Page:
Silcon flanges are becoming staple kit in low and high-end earphones.  I see them all over.  Flanges are magic-makers as they are cheap, not easily destroyed and washable.  Since the Turbine sits inside your ear canal, it blocks out a certain amount of noise, allowing you to lower your music volume, save your ears and listen to your music – not your neighbour’s essay on the state of the automotive industry.

Monster include five sets of silicon flanges, some triple and some single.  They are soft, flexible and comfortable. Also, the flange mouth is not as wide as many competitor’s designs which is a relief for those with smaller ear canals! Remember, with inner-ear phones, if you cannot get a good fit, you cannot get bass.  With a good fit, the Turbines provide quality bass healthy portions.


Saying that, I will admit to only using the silicon flanges for about a week before changing to my old Etymotic ER4 foam-based ear-tip.  It was not easy since Etymotic uses a smaller sound tube, so I had to first remove the inner rubber support tube and then crop the foamie slightly so that its end would not bunch up inside my ear, creating a boomy, bassy mess.  Monster should include foamie based ear pieces for those like me who prefer a plush fit and a slightly different sound! (More on that later).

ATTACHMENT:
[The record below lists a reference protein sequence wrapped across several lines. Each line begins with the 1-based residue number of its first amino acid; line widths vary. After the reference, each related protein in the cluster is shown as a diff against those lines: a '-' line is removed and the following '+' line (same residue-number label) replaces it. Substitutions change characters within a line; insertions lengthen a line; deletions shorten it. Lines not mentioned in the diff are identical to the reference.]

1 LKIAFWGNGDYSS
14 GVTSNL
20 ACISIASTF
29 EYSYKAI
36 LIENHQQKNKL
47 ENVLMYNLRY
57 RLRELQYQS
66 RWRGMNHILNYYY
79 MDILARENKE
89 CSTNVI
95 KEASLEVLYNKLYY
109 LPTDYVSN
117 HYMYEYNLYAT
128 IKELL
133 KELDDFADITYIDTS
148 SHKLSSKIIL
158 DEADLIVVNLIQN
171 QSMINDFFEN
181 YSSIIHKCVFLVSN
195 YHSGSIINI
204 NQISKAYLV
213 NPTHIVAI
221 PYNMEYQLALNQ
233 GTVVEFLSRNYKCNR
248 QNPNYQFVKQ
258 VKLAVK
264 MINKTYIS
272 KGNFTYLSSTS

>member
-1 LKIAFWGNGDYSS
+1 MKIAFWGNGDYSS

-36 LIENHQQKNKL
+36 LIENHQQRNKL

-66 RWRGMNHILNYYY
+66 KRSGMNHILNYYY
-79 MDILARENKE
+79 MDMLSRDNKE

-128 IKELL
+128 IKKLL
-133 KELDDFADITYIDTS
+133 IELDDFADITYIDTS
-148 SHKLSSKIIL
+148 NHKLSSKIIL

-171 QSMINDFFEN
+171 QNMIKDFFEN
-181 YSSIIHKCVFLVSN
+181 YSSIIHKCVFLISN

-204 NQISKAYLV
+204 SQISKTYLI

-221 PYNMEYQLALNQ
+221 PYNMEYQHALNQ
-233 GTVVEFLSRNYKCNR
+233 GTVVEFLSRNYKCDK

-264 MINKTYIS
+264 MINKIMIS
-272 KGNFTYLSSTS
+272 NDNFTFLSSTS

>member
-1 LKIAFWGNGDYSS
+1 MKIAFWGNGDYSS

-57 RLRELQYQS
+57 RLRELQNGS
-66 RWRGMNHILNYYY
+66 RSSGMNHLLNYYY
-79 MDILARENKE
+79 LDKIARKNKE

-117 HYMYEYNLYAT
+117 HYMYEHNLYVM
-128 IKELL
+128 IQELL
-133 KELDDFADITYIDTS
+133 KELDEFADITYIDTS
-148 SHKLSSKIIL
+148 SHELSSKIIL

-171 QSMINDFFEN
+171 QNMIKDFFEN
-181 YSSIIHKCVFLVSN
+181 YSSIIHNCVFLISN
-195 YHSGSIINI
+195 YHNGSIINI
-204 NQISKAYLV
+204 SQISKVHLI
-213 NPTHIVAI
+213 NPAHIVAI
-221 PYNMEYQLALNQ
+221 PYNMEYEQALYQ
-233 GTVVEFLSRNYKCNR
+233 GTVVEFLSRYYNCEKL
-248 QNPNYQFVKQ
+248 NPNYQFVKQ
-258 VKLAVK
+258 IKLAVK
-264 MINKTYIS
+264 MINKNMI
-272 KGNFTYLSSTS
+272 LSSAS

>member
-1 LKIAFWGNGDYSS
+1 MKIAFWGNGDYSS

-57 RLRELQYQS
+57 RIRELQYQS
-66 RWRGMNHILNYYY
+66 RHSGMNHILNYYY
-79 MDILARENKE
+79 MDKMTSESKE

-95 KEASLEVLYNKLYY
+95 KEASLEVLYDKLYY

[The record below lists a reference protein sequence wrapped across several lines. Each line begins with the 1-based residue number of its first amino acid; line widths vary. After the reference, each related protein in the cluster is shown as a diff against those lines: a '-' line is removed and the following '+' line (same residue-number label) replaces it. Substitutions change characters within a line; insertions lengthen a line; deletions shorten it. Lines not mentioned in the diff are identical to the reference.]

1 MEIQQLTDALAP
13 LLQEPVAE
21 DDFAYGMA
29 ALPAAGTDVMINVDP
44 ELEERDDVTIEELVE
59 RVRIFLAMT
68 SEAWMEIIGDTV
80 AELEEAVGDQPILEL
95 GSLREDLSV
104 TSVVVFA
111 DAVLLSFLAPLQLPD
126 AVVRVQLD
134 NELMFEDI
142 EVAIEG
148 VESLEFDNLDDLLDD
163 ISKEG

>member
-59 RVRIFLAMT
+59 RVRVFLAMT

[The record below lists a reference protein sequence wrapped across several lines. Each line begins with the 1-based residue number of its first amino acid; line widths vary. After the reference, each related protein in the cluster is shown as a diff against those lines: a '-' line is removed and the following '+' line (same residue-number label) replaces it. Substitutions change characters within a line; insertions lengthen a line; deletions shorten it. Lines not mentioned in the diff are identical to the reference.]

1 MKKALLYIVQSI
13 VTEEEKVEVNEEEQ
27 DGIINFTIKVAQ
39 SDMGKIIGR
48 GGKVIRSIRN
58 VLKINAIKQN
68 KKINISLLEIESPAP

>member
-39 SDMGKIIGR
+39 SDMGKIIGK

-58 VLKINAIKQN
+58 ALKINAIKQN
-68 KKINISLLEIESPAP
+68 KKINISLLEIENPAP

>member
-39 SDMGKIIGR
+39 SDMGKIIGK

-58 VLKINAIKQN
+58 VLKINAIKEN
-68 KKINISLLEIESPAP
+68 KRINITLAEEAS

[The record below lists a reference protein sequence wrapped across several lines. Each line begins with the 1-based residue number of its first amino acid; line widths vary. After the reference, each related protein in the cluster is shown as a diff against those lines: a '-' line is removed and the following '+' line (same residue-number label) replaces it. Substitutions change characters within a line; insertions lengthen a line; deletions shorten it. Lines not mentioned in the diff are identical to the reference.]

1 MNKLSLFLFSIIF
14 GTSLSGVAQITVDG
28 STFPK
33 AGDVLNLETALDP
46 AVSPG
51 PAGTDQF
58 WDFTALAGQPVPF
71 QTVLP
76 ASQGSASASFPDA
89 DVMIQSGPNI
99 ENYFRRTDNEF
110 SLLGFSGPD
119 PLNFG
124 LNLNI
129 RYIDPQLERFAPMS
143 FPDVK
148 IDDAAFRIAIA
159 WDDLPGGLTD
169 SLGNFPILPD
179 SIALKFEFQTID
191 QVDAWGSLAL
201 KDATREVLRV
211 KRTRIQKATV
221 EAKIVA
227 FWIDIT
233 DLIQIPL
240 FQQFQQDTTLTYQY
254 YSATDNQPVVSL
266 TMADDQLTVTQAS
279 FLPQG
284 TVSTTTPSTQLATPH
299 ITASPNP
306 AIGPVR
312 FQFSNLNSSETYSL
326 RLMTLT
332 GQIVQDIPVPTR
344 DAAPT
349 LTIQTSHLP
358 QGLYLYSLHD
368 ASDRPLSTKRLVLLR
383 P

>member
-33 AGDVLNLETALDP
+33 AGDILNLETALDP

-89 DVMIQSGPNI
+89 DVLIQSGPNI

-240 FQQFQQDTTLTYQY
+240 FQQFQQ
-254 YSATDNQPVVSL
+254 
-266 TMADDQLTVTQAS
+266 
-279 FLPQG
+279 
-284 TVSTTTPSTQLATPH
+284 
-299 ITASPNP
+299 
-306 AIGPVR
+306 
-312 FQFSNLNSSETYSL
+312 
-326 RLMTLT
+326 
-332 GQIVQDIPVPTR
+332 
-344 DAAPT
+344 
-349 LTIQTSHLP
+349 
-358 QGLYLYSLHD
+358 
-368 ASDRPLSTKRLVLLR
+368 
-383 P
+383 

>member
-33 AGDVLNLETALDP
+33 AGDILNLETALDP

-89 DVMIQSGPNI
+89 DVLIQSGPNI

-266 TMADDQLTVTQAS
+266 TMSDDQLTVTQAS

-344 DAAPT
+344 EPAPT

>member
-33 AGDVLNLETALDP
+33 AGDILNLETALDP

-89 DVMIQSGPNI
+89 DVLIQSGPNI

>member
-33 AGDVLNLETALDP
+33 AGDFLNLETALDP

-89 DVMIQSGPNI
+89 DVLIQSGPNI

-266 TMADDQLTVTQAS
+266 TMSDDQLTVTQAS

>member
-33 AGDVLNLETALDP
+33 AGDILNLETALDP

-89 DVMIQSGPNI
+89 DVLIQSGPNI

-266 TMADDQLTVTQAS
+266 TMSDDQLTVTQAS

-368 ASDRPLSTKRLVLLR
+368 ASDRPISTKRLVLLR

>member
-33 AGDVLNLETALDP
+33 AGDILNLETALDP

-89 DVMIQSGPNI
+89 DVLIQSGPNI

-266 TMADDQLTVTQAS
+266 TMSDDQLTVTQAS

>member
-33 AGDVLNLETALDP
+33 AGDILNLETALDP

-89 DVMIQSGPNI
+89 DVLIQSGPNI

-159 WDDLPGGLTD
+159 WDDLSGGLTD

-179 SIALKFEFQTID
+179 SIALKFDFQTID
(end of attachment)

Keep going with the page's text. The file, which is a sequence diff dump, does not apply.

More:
Monster Design – Turbine Driver
In purely aesthetic terms, the Turbine is beautiful.  The outer cork-screwed casing is cold brass and the inner sound tube portion is a turned aluminium – it is a carnage of industrial design and attention to detail.  Lovely!  The Turbine earphones are easy to insert into the ear, but hard to tell apart. The left and right units are identical in shape, and other than slight colour difference indistinguishable one from the other.  In other words, without adequate lighting, you won’t know which piece to insert into which ear – resulting in hearing your music backwards!